👉At some point, every believer should be doing this for new believers and old. Are you an encourager?
Do you help believers to grow in the Lord?
My opportunities to do this come daily. Watch out for the devil, who will try to distract you with the cares of this life so that you don’t miss out on the blessing God wants to give others through you.
Practice blessing. Write down what you would like someone to have from God, according to His Word. Here are some examples of blessings:
1) To one feeling oppressed, you might say, “May God fill you with new strength, that this oppression would be overwhelmed with His awesome presence.”
2) To one persecuted, you might say, “May God fill you with boldness and endurance and give you His words that your persecutors might know Him personally too. May your faith increase with each blow; may your life testimony cause the angels of Heaven to give God glory. May you recover quickly.”
3) To one confused, bless him with clarity from Heaven.
4) To one in mourning, bless him with God’s comforting arms.
5) To one the subject of vicious rumors, bless with God’s peach and trust as he gives it all to God’s care.
6) To one heavily burdened, help him to take his burdens to the cross visually and leave them there. Bless him with renewed strength, Jesus’ light burden, and spend time with him in the presence of God in prayer.
You get the pattern here? Blessings are powerful remedies. Use every opportunity that comes, negative or positive, to bless people.
Q. Who else other than the apostles was an enthusiastic teacher of the Scriptures in Ephesus?
A. Acts 18:24 = Apollos.
Q. Who was Apollos?
A. Acts 18:24-25 = A Jewish teacher who was eloquent in speech. He came from Alexandria in Egypt, teaching about Jesus with great accuracy and enthusiasm. But he taught only from the teachings about Jesus he learned from John the Baptist.
Q. Did Apollos teach in the synagogue?
A. Acts 18:26 = Yes.
Q. Who heard Apollos speak there?
A. Acts 18:26 = Priscilla and Aquila.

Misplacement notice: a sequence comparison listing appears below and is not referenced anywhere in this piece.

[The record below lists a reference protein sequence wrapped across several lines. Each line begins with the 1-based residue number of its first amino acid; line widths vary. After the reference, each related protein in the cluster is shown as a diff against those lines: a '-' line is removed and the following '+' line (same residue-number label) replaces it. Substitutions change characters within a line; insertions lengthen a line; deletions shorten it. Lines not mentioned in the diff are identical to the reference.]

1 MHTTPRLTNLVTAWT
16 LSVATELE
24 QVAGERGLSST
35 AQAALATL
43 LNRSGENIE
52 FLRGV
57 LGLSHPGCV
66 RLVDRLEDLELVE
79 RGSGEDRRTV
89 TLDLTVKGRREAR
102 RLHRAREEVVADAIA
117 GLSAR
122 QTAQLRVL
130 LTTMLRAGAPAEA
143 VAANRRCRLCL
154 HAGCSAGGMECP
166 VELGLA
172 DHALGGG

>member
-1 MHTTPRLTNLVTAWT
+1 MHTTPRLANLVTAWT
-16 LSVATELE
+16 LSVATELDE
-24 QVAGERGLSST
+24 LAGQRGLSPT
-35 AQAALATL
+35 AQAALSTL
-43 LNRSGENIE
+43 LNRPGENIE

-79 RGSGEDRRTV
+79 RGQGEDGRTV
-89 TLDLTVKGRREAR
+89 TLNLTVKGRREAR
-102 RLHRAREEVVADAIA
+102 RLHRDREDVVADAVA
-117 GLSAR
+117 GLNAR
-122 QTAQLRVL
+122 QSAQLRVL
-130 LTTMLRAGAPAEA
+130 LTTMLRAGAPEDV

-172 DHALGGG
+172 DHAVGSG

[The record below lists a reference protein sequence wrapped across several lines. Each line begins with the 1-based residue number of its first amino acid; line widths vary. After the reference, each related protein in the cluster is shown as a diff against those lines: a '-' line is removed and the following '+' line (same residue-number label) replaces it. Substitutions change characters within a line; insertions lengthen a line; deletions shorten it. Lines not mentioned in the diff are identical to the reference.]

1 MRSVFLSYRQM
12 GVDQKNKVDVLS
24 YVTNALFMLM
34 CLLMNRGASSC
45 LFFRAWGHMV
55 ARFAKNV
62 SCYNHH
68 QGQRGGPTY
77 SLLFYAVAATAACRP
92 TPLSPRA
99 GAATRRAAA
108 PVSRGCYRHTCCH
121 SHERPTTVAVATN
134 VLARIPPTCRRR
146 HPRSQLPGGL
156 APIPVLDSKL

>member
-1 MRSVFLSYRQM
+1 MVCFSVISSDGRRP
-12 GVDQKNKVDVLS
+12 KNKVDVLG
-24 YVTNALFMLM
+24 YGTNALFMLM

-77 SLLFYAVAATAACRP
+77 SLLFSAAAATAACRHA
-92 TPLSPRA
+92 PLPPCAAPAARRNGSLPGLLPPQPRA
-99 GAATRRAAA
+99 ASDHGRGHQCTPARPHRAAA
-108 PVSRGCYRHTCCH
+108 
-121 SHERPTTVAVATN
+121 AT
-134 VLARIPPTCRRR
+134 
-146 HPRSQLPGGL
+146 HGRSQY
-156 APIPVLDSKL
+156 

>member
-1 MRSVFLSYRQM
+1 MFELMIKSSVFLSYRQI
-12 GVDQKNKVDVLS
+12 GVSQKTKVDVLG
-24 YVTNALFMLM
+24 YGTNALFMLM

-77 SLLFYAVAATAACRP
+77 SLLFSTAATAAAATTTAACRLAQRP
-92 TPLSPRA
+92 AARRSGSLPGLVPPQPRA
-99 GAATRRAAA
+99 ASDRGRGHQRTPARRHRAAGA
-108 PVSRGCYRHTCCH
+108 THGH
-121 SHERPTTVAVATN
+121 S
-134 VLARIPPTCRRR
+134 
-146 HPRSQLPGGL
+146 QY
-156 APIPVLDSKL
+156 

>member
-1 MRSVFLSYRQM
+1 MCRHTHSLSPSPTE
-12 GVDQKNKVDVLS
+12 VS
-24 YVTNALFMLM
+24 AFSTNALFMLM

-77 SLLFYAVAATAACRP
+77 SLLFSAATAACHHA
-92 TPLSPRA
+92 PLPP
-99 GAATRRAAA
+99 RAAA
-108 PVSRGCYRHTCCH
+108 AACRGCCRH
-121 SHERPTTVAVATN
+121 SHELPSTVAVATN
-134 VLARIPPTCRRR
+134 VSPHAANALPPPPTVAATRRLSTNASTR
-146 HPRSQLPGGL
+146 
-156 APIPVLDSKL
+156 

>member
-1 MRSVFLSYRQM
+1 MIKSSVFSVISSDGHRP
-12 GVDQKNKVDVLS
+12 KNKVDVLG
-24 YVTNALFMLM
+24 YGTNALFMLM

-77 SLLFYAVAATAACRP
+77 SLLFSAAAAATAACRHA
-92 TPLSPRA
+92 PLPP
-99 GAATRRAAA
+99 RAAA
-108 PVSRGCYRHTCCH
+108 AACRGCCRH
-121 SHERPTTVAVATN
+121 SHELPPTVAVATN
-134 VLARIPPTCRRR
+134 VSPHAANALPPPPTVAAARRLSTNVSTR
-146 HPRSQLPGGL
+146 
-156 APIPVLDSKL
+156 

Q. Did they stop him to correct some inaccurate teachings he did not know he was passing on?
A. Acts 18:26 = Yes, but they waited, then took him aside privately to correct him.
👉 There is no need to correct a teacher while he teaches. This only makes his students doubt him in the future. The teacher may not want to listen to you anyway, so trust God to set things right. God will intervene if you pray, just like He did with Paul on the road to Damascus!
Q. What was on Apollos’ heart in Ephesus?
A. Acts 19:27 = Visiting Achaia was on his heart.
👉 Achaia had within its boundaries Corinth, Athens and Canchrea.
Q. Did he share that desire with anyone in Ephesus?
A. Acts 18:27 = Yes.
👉 Share your desires with the brethren. God may confirm your desires in some of them and give you the confidence needed to pursue your desires.
Q. How did Apollos go to Achaia?
A. Acts 19:27 = The believers wrote to the Achaian church asking them to welcome Apollos.
Q. Was going to Achaia a good choice after all?
A. Acts 18:27 = Yes. Apollos benefited the Gentile believers there tremendously.
A. Acts 18:28 = He continued in Paul’s work, refuting all the unbelieving Jews with powerful arguments in public debates. He used the Scriptures to show them Jesus was Messiah.
👉 Apollos took the debates out of the synagogues and into the public square so that all could hear.
👉The Jews spoke publicly against Jesus. So Apollos proved Jesus publicly. When you want to stop confusing teachings, do it publicly. Just make sure the confused teacher is present. If he is stubborn about his false teaching, correcting him in public will emphasize the importance of correction to all, including the teacher. In doing so, you may get shot down as the messenger (kill the messenger),
but all will at last hear the truth. Remember, Paul already made this attempt at correcting them in Achaia. Now it was time to do it publicly.
✍️🥒Mrs. Kalaiselvi Balakrishnan in Jesus Christ 🥒✍️